Bladder exstrophy is usually diagnosed at birth by the pediatrician, who may refer the case to a pediatric surgeon or a pediatric urologist. Adult patients with bladder exstrophy may visit a urologist for treatment.
2. What is the long-term prognosis or outcome of bladder exstrophy?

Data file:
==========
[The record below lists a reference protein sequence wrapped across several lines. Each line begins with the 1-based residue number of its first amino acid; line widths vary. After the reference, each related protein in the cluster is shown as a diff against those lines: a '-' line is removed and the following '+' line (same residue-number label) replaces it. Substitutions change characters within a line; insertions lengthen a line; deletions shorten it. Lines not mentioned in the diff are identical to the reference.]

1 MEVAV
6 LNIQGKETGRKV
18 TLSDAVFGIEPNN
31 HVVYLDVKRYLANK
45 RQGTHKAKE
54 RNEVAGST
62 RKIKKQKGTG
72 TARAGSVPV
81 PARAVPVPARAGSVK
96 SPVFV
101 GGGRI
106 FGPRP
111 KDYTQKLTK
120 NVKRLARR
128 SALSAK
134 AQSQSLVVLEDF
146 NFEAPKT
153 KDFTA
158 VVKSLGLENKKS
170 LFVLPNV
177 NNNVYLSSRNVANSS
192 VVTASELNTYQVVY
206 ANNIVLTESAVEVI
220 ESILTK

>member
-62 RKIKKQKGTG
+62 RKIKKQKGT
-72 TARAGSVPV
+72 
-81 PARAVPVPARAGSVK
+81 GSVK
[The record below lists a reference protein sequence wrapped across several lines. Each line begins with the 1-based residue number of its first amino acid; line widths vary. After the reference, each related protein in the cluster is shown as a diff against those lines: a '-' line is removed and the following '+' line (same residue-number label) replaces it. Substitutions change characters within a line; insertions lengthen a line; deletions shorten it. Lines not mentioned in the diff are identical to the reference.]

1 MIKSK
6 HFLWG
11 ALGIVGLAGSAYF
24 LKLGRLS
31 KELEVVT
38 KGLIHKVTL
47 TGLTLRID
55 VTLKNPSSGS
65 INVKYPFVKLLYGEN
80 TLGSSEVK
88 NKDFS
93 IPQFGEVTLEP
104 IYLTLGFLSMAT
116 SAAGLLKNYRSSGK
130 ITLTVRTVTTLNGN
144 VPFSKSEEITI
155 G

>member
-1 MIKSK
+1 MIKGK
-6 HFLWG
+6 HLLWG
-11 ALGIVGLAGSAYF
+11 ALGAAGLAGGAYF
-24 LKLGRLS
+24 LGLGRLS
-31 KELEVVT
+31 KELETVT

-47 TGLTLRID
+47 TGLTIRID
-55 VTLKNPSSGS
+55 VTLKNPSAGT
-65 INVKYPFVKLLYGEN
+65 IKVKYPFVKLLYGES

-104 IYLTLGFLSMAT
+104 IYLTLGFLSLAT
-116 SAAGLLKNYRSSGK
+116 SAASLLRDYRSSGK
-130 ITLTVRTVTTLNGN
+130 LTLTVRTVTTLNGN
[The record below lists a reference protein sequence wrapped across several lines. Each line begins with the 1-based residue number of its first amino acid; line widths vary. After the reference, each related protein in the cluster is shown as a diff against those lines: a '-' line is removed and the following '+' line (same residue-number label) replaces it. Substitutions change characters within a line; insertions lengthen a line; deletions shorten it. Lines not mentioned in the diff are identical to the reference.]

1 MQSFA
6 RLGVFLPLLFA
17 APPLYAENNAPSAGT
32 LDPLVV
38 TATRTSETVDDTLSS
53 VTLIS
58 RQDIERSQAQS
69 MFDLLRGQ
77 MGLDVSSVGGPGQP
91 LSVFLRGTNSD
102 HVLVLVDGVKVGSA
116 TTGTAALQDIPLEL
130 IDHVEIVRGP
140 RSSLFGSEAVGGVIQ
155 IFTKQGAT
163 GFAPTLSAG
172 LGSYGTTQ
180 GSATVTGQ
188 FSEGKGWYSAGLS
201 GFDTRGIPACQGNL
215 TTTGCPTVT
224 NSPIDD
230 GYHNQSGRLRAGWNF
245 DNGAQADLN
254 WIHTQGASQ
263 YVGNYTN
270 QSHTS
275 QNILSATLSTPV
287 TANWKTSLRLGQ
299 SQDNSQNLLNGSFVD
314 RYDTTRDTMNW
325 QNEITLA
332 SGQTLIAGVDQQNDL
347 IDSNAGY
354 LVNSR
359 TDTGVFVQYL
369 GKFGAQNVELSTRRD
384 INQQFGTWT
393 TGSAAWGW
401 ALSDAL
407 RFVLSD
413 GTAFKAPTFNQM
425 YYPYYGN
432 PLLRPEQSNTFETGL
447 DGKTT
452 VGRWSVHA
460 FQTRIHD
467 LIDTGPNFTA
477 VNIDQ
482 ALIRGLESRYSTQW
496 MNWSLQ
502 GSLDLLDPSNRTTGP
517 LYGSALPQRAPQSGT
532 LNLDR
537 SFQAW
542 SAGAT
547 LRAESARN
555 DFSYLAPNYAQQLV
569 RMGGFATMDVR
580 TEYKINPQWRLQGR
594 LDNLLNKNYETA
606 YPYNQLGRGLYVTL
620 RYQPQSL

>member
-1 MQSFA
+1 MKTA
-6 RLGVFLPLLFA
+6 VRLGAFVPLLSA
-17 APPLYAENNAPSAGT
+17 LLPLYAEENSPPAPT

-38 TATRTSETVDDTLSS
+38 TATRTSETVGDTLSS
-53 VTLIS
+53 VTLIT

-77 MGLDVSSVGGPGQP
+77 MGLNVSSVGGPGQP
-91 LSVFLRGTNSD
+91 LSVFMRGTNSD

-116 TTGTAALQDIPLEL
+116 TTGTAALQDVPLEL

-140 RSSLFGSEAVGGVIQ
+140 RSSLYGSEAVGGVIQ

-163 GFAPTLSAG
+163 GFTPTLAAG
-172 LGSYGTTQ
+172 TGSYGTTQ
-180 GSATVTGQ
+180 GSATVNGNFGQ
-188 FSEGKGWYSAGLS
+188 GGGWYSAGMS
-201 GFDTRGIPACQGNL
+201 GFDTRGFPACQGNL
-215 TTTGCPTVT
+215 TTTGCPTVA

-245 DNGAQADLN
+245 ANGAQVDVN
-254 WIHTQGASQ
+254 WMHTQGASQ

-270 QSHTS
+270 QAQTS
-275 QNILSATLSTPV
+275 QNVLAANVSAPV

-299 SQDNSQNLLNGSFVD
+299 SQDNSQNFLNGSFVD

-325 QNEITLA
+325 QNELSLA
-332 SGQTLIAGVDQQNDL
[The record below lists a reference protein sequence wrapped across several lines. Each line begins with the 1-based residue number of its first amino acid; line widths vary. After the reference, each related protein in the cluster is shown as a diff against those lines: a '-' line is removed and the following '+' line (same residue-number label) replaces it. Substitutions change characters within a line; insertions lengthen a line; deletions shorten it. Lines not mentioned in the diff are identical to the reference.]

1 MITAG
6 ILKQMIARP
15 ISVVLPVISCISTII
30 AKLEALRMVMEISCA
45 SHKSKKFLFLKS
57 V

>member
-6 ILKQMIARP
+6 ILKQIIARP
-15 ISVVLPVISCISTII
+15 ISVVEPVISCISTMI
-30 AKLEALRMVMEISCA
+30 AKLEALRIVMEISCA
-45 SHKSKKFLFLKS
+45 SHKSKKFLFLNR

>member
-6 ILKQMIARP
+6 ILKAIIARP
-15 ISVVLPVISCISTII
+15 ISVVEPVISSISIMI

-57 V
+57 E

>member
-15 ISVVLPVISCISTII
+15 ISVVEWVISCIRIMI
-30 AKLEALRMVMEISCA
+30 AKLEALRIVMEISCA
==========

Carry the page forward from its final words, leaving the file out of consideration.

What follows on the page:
Bladder exstrophy if left untreated can cause social issues due to the bad smell coming from the patient. In addition, the patient is also at a risk of kidney failure or cancer of the exposed bladder. Surgery especially in the case of incomplete bladder exstrophy often results in a good outcome, and the patient can lead a normal life with normal continence of urine. Many patients require repeat surgeries. A failed initial surgery reduces the chances of success with future surgeries in achieving good bladder capacity and continence of urine. Surgeries can also cause complications, which may require further treatment.